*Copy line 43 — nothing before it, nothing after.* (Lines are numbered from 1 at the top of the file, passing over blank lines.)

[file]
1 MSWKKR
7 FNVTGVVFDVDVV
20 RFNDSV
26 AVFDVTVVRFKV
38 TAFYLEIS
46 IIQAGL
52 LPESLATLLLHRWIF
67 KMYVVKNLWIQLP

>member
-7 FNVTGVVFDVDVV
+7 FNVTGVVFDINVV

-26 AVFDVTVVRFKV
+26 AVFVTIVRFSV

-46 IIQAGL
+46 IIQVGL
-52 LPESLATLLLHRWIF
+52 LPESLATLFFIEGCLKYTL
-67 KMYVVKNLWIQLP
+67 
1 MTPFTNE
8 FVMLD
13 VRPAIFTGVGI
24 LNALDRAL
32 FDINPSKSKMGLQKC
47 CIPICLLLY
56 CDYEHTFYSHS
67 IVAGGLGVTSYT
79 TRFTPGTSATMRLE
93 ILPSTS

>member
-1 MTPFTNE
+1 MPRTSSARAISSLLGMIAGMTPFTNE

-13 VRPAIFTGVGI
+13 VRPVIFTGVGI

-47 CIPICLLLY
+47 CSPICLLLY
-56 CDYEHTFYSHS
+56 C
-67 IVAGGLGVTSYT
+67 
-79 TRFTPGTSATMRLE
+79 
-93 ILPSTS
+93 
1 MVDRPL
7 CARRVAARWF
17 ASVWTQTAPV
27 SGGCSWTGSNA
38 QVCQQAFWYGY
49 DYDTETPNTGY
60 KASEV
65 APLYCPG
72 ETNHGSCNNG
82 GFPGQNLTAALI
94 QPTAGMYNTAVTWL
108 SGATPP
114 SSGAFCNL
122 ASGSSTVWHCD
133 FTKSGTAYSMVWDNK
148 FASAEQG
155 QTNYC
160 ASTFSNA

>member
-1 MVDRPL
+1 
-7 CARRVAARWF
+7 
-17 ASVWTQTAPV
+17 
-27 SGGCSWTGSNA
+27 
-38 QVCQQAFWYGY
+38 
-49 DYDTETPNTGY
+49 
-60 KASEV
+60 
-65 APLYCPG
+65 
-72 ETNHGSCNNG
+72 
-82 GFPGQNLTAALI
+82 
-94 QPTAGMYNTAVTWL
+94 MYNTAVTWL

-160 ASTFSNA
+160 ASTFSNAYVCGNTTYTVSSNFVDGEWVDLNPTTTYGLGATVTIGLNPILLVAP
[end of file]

-93 ILPSTS